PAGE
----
REVERB GAMERS 2012, #16: Who was the most memorable foe you've ever come up against in a game? How did you beat him/her/it? Or did you?

I have two.

First, there was Molkoth, a tremere ancient that antagonized our characters in several games set in the old World of Darkness. When we were playing Vampire: The Masquerade, he was so old an powerful that there was no chance we could touch him. He left the Camarilla behind and had something of a cult following him. His cultists hunted both Camarilla and Sabbat vampires and burned them to ashes for their "impurity." He even burned my character's bar, Suspended in Dusk, to the ground while trying to start a war between Vampires and Werewolves in NYC. He succeeded at his intended task but was rumored to have died in the battle. Vampire ended soon after.

Later, we were playing a variant of Vampire called The Hunters Hunted. This thin paperback allowed us to play human vampire hunters with no special powers. My character, Jake, was a hunter back in the old west. When he rode alongside a local werewolf clan to hunt the local tremeres, the lead tremere (Molkoth) got rid of him with a spell that sent him 100 years in the future. In the 1990's Jake became a werewolf through a ceremony when he found his old werewolf friend was now leader of his clan. As a werewolf, Jake finally eviscerated Molkoth in the aforementioned battle of central park (the Storyteller was great at linking our adventures together like that), but never made it home.

The other was Dr. Phil. In a great Mutants and Masterminds game that we still tell stories about to this day called The Graveyard Shift, we found that the main baddy that was trying to take over the world through mind control and television was none other than the pop psychologist. We had to face the entirety of Freedom City's premiere supergroup while trying to get to him, but in the end we defeated him on live TV bringing a bit of fame to The Graveyard Shift.

REVERB GAMERS 2012, #17: What was the best reward you've ever gotten in a game? What made it so great? How much do you need tangible rewards (loot, leveling, etc.) to enjoy a game?

Years ago, while playing 2nd edition Dungeons and Dragons, my cavalier, Cray Rectrose, was rewarded with a fief for service to a king. This fief included a manor and lands around it. While it sounds like a simple duh- "OOO you got a castle...", what made it cool was that it changed the whole dynamic of the game. For one, the party had a cool home base and we had to staff the manor and explore all that was within Cray's lands. But also there was a wealth of adventuring that came to us as the local lord.. from political intrigue to invaders. It was fantastic.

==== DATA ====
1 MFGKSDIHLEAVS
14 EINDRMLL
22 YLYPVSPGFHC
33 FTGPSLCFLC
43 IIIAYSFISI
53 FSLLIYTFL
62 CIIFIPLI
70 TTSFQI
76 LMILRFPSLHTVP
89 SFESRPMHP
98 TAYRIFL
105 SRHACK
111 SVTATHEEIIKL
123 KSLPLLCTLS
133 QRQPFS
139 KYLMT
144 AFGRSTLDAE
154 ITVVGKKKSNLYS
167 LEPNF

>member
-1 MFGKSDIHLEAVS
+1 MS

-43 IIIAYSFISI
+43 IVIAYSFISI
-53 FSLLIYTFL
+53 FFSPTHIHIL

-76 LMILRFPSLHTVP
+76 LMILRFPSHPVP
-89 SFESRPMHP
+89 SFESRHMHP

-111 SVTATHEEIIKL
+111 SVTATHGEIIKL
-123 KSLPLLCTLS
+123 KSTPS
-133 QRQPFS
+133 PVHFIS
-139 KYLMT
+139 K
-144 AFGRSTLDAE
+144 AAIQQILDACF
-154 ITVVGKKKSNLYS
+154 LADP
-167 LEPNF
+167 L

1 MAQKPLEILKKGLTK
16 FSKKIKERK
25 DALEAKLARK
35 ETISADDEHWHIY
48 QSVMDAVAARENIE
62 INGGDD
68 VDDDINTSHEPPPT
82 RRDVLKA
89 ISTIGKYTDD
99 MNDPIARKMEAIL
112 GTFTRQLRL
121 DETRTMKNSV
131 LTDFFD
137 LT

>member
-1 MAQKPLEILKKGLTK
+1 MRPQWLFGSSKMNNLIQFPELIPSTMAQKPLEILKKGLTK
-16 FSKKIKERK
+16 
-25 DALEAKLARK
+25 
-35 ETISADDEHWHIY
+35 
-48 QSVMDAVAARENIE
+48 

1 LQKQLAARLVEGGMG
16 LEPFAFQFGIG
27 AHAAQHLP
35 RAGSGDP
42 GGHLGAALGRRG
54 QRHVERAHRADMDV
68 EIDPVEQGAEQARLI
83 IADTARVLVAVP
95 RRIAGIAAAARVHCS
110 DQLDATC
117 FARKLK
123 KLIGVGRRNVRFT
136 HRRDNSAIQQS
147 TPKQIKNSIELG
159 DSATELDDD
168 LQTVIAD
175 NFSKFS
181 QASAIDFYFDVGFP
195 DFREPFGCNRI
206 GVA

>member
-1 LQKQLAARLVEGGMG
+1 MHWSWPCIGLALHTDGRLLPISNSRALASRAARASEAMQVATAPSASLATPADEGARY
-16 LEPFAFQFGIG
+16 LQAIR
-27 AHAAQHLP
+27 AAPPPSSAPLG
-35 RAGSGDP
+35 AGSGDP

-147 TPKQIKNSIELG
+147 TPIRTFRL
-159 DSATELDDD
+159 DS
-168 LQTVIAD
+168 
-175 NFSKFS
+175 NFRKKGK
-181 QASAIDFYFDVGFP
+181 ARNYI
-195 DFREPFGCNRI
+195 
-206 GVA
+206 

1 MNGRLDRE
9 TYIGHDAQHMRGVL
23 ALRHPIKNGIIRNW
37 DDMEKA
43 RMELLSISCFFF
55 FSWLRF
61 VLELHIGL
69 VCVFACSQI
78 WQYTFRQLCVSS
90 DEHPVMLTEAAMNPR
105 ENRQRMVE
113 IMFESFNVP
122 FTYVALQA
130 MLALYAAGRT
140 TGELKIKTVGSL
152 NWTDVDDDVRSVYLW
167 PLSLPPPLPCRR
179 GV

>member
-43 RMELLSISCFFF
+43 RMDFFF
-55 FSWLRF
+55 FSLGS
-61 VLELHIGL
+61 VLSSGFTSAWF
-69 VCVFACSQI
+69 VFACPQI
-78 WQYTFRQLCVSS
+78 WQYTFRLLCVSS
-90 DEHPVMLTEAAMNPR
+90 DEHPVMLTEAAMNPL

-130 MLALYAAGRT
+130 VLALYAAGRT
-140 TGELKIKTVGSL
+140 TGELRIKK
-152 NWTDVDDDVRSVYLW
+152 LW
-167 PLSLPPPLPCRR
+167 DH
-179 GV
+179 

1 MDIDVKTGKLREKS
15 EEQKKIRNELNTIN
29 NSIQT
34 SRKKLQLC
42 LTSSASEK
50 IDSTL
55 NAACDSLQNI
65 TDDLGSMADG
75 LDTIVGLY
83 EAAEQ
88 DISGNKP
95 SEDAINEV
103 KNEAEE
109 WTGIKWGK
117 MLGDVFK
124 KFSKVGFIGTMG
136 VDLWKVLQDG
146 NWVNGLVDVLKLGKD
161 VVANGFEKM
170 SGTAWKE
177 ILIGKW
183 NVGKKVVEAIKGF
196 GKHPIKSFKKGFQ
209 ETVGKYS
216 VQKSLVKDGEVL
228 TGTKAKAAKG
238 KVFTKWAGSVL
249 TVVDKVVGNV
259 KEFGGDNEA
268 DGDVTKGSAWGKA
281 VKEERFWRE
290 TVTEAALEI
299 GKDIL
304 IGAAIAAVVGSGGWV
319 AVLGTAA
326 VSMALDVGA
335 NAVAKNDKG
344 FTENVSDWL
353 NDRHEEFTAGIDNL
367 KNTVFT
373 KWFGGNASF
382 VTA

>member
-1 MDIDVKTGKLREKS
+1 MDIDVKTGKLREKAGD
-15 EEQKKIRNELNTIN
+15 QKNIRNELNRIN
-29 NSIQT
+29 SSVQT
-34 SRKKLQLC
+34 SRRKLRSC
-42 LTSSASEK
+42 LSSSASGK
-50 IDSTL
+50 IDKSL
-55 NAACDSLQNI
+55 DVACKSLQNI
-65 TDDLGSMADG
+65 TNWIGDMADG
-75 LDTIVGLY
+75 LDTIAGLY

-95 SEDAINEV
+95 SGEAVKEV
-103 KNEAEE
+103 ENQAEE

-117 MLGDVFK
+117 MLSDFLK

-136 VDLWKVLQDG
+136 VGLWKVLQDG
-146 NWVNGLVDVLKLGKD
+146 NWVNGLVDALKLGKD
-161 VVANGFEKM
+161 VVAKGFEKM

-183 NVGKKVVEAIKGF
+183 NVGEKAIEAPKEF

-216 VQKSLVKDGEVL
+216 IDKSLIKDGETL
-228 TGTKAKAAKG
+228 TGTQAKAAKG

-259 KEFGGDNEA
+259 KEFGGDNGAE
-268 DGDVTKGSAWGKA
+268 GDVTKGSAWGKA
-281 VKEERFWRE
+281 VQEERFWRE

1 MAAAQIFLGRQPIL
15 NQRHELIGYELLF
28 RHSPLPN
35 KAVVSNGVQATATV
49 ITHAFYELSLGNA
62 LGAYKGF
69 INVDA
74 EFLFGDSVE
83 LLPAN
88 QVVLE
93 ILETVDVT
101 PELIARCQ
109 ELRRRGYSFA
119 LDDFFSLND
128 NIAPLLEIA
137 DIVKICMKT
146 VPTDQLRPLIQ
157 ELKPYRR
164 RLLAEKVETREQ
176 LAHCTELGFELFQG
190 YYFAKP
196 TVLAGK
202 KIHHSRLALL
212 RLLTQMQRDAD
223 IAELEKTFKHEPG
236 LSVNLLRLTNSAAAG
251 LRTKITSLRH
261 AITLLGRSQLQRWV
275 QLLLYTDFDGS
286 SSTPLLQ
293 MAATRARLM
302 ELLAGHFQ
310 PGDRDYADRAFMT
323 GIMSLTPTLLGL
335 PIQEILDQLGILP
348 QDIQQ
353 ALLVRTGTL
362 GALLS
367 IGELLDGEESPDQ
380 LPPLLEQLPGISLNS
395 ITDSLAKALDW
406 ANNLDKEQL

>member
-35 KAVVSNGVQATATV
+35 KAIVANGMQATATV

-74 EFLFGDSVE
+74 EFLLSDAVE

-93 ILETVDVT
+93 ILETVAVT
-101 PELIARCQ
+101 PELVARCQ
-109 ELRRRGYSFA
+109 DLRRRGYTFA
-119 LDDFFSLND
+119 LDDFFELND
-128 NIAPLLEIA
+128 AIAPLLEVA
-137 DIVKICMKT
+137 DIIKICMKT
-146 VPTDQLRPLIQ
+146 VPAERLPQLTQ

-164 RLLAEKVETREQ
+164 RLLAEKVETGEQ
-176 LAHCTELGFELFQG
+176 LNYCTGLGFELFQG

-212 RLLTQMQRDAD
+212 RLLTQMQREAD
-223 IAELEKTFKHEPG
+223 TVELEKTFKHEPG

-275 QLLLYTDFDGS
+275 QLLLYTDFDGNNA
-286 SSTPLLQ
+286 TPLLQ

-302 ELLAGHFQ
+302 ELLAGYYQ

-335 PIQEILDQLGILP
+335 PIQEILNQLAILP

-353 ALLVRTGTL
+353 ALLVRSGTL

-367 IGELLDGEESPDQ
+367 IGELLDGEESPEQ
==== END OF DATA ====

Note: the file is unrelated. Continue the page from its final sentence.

I suppose leveling is always welcome, but I seriously enjoy those static level games like Mutants and Masterminds where rewards happen more in story than arbitrary numbers.

REVERB GAMERS 2012, #18: Have you ever "cheated" on a die roll/random chance outcome, or looked up a quest solution on a fan site? Why or why not? If yes, was it worth it?

As a GM? Absolutely. There have been campaigns where my dice rolls guaranteed TPK, but I usually try very hard to keep the characters alive so that it is more fun for all. Of course, last year when I actually had my first TPK it was the combination of good dice rolls and bad tactics that killed my players.  Long live the Will O' Wisp!

As a player, I don't fudge my rolls, but I suck at math. So, I would not be surprised if my successes are more incorrect than correct. As far as reading ahead, I like to be surprised, but as long as its within a theme... If there will be undead, i like to know that but I don't want to know specifics. I'd rather see them as i grind them to dust.

REVERB GAMERS 2012, #19: What's the weirdest character you've ever played? How did you end up with him/her/it?

Hmm.. Played or Created? I once made a character that completely consisted of bees for a game called Hellas: Worlds of Sun and Stone, but never got to play him. Instead I played a tried and true human centurion. 

For the life of me, the weirdest character I can think of actually playing is Fester, and that's just because he was a bit outside the box.